After you capture the leads and set up the software to analyse the customer's information, it's time to actively collect this information. Do this with an online form or a card that you ask any visitors to complete and submit. Though the exact information you collect varies depending on the organisation and the service it offers, tracking commonly asks for a possible customer's name, phone number, location, email address and any questions they have along with the products they may buy. All of this goes towards figuring out how to convert this lead.

Related: Why it's important to know your customers and how to do it

5. Follow up with new leads

The sales team sometimes actively chases up leads as soon as possible to get more information about them or to better understand their particular demographic in general. When a new lead becomes part of their database, a sales team member may email or even call them to learn more, such as if they live close to one of the firm's branches. These interactions may even follow a dedicated script, giving the sales team an idea of what data is necessary, such as the lead's current budget and the questions they may ask to collect it.

6. Qualify and categorise each lead

After obtaining enough information on your leads, categorise them and sort them into the ‘marketing funnel'. The stages of this funnel set out the likelihood of the lead becoming a customer, with a high proportion of leads sitting in the middle of the funnel. They're considering making a purchase, and it's up to the marketing and sales teams to solidify this. They look for certain characteristics in their leads, including whether they're a marketing-qualified lead that responds to marketing materials or a sales-qualified lead who's ready to discuss business with the organisation.

Related: The five marketing funnel stages that are important to know

Benefits of tracking leads

Tracking offers tremendous benefits for any organisation that uses it, allowing the marketing and sales teams to work in harmony with each other. This synergy is the foundation of the strategy's success, allowing teams to focus on attracting customers. The main benefits of tracking leads include:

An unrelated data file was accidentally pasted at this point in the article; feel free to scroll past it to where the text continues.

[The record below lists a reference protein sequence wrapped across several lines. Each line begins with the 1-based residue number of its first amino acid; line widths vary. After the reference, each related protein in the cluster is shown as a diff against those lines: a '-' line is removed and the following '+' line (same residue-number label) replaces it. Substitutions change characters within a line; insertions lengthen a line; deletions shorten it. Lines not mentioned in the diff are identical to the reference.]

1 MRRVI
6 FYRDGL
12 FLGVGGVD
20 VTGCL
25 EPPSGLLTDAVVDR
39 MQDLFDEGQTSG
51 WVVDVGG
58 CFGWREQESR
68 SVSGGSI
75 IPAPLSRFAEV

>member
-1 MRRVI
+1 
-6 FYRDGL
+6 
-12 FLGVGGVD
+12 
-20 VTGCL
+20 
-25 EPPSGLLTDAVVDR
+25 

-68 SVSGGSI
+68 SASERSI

Helps the organisation focus

Tracking builds a profile of the organisation's target audience and how people across different circumstances respond to a product or service. This is vital for helping an organisation recognise their main customers and a prime consideration when developing products in the future to match this demographic. The organisation makes sure that it focuses on meeting its audience's needs and sets its goals and budgets with this in mind. This data even helps the firm determine where to open its next branch.

Increases the number of purchases

With tracking, the sales team employs a more personal touch, using the information at their disposal to learn a customer's wants and needs. Analysing market trends helps the team create custom strategies that specifically seek to convert certain leads or attract new ones. The team may use CRM software to determine the factors that bring a lead from one step of the marketing funnel to the next. This data helps executives generate compelling calls to action to encourage purchases.

Related: What is customer advocacy? (And how to implement it)

Shows a company their potential customers

Tracking is a great way for an organisation to learn about the demographics and groups they're reaching and how they might best reach their target audience. This helps them assess who's most likely to buy from their organisation, how a lead first hears about the firm and how they check for updates from the organisation. Knowing the whole spectrum of opportunities and audiences lets the organisation see where their biggest proportions of leads come from in the first place.

Related: What is brand equity and why is it important? (Plus examples)

Optimises the marketing and sales teams

The marketing and sales teams work better than before when tracking leads, as this gives them the raw data to assess their recent campaigns and make any necessary adjustments for future ones. By monitoring campaigns, managers from both teams learn the strengths of their current techniques and capitalise upon this to convert more leads. This also saves money for the organisation by allowing them to focus their efforts on the most successful endeavours, trimming away campaigns that aren't bringing strong results.